(Note: By means of g(i) = j we want to express that all basic tiles for G colored in the i color passes by means of the element g to another of the j color). It is evident that G_{1} ÍG_{i}. Let us see if the other inclusion is fulfilled. Let K_{i} be an i colored tile. g_{1}ÎG_{1} and K exist, and they are unique. Taking gÎG_{i} we have a K_{i}¢ tile, K_{i}¢ = gK_{i} = gg_{1}K, of icolor. Then gg_{1}ÎG_{1} from where gÎG_{1}. Now, let K_{i} be a basic i colored tile for G, K_{i} = g_{1}K. We will obtain another basic tile for G of j color applying any g of G to K_{i }: gK_{i} = gg_{1}K. On the other hand, g_{1}¢ÎG_{1} and K_{j}, will exist and they are unique, first basic tile for G of j color, such that:
Let K_{i}¢ be another basic tile for G of color i:
3 Second Method of mosaic coloringMethod 2 (M2)The symmetries of G_{1} act upon a chasen basic tile, for G, which is painted with a determined color (for example, yellow) and all its images because of the action of G_{1} will have its the same color. Each one of the classes on the left hand side of G_{1} in G will be identified with one of the available k colors and the symmetries of such a class are utilized to transform the original tile (in our example, black) into tiles which have the color assigned to such a class. In this way, the tiling remains painted with k colors. Example 2 If M2 is applied to the basic tile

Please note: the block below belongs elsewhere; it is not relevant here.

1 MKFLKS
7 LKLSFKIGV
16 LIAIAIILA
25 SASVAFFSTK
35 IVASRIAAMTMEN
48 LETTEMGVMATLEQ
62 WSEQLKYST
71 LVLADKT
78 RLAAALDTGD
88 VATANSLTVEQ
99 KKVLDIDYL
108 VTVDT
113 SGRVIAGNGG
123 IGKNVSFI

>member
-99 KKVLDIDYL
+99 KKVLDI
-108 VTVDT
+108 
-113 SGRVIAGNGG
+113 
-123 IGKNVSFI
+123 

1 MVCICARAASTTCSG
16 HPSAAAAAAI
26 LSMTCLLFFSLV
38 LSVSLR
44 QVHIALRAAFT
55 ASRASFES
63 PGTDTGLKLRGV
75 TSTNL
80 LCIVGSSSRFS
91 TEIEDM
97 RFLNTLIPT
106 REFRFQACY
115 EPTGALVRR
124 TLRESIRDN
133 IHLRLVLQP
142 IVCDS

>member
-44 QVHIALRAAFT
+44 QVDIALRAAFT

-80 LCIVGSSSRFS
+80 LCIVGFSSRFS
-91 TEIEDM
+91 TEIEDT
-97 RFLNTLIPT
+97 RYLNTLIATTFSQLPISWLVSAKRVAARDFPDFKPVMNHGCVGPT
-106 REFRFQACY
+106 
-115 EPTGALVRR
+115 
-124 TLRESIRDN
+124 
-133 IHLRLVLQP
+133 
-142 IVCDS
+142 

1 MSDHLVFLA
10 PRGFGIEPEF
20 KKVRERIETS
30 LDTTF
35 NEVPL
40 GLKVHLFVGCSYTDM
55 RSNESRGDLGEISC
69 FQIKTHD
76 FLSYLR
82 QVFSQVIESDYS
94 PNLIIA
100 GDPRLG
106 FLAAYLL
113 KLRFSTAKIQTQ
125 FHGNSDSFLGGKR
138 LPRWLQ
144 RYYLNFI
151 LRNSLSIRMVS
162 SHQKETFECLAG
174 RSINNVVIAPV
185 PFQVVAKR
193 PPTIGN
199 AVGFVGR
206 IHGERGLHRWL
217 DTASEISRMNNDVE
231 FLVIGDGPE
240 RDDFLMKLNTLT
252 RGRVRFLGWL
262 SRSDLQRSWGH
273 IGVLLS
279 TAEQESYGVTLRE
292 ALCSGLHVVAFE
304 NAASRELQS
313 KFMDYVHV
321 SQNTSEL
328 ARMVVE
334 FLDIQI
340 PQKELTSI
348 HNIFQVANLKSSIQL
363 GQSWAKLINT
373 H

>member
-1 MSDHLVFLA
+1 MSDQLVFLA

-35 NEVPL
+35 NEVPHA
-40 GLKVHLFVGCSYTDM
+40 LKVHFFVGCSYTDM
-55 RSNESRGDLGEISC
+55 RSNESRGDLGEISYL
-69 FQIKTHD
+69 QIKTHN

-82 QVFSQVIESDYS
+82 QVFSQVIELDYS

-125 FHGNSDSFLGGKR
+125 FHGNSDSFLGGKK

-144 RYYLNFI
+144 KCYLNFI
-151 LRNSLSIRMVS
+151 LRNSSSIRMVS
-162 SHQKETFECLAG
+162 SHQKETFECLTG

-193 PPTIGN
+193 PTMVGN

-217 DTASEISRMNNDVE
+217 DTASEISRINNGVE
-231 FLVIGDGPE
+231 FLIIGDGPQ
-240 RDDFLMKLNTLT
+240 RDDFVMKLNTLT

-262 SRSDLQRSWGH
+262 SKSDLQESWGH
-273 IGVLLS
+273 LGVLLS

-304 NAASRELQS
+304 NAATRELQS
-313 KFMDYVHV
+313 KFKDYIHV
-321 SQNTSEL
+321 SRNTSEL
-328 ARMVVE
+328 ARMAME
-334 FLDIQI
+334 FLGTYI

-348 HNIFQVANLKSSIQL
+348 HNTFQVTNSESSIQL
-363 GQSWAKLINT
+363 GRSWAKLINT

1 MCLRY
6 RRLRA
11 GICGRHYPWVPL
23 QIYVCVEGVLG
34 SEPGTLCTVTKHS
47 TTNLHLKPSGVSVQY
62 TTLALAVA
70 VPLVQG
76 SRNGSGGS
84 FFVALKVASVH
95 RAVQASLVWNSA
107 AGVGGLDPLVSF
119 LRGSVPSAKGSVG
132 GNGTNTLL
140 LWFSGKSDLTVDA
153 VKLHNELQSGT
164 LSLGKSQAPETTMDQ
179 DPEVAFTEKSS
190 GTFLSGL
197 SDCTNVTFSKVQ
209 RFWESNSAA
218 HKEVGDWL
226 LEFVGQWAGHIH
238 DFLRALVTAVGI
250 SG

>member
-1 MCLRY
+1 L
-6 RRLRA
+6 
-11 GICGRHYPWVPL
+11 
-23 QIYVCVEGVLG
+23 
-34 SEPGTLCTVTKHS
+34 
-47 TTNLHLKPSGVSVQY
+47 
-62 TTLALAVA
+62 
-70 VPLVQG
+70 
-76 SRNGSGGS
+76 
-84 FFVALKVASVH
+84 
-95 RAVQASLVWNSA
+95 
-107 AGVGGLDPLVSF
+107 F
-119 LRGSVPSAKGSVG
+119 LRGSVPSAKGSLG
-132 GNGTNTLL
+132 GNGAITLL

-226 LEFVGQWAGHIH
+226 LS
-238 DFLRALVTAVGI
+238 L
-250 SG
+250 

for G of Figure 1, and we take the same
generators for G_{1}  that is, s_{L}
and T the resulting coloring is the same that of Figure
4.
Proof: We can see that the technique utilized guarantees that it is a perfect kcoloring. Let the K¢ and K¢¢ tiles be of the same color. g¢ and g¢¢ of G, exist, belonging to the same class, g¢G_{1} = g¢¢G_{1}, and the basic tile for G, K, to color in such a way that:
Let g be any element of G:
later gK¢ and gK¢¢ has the same color (that corresponding to the gg¢G_{1} class). As a consequence, g induces a permutation of colors. Proposition 4 The correspondence which is established on coloring according to M2 between the elements of G and the group of permutations of k colors, S_{k}, is a homomorphism of groups. Proof: Taking left hand side classes a homomorphism can be defined between G and the group of the permutations of k elements S_{k} with the composition. In effect, representing the quotient G/G_{1} by